Local football giants, Mighty Wanderers have stressed that they will lead a campaign against players switching to neighboring Mozambique, saying the foreign clubs violate transfer rules.
The former Portuguese colony has taken South Africa’s place as a popular destination for Malawi domestic league players, with prospect of good payment making the offers irresistible.
A number of teams in the country’s flagship league have of late lost their best arsenal to Mozambican clubs. Wanderers general secretary, Mike Butao, has confirmed their readiness to lead the campaign against moves to Mozambique.
In an interview with the local media, he lamented over foreign clubs’ tricks in getting hold of players from Malawi.
The nomads lost their goalkeeper Richard Chipuwa to a Mozambican league club, a move which saw transfer regulations getting overlooked.
The player was under contract at the Lali Lubani boys but the Mocambola league side acquired him on what is understood to be a free transfer.
It appears there was no agreement between the two teams forcing the Blantyre blues to protest.
Butao was quoted as saying that local clubs get players at high costs but their Mozambican counterparts involve all sorts of tricks in getting the players either on free transfer or on loan. In this respect, domestic clubs make losses when in real sense they deserve a reward.
He described this as a major setback in Malawi football and urges Mozambican clubs to observe transfer rules.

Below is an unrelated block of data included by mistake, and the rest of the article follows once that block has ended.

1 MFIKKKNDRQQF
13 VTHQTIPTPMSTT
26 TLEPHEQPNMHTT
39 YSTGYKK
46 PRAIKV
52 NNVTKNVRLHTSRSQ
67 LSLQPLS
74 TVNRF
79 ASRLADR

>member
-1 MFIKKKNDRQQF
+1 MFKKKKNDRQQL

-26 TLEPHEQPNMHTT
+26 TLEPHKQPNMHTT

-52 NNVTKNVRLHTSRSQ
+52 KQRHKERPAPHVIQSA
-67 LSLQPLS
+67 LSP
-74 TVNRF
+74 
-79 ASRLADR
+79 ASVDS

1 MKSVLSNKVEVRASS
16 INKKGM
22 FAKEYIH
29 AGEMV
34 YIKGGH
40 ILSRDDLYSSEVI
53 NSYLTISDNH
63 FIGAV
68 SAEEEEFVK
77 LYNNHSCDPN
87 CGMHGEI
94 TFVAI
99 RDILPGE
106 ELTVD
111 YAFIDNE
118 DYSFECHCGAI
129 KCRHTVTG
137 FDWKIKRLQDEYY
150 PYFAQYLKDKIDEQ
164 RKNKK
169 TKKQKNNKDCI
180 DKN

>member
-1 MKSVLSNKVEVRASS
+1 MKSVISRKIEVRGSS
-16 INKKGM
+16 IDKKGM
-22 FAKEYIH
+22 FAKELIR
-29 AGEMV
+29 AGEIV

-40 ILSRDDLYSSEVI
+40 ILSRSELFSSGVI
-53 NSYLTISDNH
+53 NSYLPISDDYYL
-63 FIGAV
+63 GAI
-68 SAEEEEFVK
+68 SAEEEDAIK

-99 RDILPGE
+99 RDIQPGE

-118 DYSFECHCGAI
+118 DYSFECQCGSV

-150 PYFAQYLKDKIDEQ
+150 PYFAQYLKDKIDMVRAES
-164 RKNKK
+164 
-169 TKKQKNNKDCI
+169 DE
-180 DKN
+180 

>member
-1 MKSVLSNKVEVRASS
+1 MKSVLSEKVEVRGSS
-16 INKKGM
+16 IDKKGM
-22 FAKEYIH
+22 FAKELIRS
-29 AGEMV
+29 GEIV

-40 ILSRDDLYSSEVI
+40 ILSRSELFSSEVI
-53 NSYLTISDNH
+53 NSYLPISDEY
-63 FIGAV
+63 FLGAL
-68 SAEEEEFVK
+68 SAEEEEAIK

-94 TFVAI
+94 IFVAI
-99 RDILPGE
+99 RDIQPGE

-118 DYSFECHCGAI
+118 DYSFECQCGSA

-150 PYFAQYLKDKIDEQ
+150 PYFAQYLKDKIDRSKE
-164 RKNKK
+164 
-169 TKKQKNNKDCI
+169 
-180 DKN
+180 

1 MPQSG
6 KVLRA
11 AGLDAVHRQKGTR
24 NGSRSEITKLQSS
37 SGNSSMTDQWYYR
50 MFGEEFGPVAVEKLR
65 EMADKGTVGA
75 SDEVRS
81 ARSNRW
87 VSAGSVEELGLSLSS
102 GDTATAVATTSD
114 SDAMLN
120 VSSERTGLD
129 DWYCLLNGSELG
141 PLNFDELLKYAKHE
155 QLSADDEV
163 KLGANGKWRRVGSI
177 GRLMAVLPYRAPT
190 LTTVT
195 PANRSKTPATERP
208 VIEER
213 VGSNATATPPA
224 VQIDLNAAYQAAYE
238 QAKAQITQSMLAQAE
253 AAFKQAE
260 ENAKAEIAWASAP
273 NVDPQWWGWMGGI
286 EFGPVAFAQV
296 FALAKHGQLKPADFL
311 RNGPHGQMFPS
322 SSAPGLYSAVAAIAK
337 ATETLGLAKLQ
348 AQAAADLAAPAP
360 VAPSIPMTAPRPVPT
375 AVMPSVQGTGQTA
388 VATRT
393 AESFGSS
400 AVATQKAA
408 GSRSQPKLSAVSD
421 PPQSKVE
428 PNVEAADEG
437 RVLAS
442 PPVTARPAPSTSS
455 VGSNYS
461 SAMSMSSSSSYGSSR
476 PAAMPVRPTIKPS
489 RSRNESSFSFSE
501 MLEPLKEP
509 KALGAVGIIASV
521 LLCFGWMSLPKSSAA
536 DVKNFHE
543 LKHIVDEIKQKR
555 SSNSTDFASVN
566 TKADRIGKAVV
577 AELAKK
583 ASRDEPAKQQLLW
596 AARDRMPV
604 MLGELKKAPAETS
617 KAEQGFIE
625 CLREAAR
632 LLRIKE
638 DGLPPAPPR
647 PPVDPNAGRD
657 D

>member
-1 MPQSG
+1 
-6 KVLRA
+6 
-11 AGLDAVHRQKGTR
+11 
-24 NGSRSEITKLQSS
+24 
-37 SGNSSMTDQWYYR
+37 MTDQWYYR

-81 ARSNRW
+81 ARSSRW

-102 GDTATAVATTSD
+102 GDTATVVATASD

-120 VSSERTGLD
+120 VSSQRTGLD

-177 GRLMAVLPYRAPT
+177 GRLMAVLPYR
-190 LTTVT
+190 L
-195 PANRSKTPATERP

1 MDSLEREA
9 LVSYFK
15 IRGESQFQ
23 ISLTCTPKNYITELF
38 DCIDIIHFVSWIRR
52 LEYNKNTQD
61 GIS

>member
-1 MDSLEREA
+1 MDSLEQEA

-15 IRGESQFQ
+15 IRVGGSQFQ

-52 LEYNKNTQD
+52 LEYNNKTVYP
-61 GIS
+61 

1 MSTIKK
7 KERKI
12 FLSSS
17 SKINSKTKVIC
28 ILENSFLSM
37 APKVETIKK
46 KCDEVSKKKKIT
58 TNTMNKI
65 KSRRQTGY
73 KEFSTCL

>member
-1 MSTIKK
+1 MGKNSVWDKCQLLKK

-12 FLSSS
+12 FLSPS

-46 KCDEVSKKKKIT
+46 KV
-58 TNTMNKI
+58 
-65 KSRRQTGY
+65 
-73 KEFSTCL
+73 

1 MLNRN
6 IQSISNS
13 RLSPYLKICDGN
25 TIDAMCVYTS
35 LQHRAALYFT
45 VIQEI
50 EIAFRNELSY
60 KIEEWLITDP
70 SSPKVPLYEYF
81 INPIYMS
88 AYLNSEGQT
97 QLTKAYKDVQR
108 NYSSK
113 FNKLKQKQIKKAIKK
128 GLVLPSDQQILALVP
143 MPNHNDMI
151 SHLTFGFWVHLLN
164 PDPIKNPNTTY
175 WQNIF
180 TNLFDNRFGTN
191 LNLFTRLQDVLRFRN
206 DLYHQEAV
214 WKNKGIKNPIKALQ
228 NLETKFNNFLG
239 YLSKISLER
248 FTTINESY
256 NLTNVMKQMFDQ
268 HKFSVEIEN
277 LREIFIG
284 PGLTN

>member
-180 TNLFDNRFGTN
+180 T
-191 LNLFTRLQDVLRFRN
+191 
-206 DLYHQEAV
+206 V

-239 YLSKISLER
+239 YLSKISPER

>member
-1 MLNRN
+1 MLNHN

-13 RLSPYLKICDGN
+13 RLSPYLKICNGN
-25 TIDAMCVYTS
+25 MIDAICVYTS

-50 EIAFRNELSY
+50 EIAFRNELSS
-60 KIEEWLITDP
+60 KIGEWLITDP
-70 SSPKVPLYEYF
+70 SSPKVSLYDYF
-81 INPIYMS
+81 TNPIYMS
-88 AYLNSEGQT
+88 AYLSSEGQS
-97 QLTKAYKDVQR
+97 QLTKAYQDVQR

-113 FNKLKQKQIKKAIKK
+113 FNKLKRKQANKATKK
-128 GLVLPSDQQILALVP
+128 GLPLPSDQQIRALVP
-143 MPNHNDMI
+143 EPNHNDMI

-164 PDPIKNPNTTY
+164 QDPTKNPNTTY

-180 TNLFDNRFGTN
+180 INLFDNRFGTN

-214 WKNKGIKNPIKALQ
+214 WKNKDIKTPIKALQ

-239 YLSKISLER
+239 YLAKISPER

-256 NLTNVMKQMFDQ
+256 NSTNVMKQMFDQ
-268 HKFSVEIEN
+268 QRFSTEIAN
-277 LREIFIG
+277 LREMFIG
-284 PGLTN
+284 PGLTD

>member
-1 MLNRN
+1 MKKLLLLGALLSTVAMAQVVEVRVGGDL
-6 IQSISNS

Players however have always blamed the trend on minimal finances; they argue Mozambican clubs prioritizes players’ welfare with handsome wages whereas the opposite is said to be true for Malawians. They are guided by the theory, “football is a short term career.”
According to local soccer analysts, economic forces are a prime factor in killing domestic football. On a sad note, a myriad of players that have clinched deals in the neighboring country are considered to have engaged in talks with foreign clubs without first getting permission from their mother clubs.
Considering that clubs are not there to stand in their players’ way, they do let them follow their instincts. Football Association of Malawi (Fam) president Walter Nyamilandu vowed to put welfare of players ahead of everything after securing a fourth term in office. Although time is passing, very little has been done.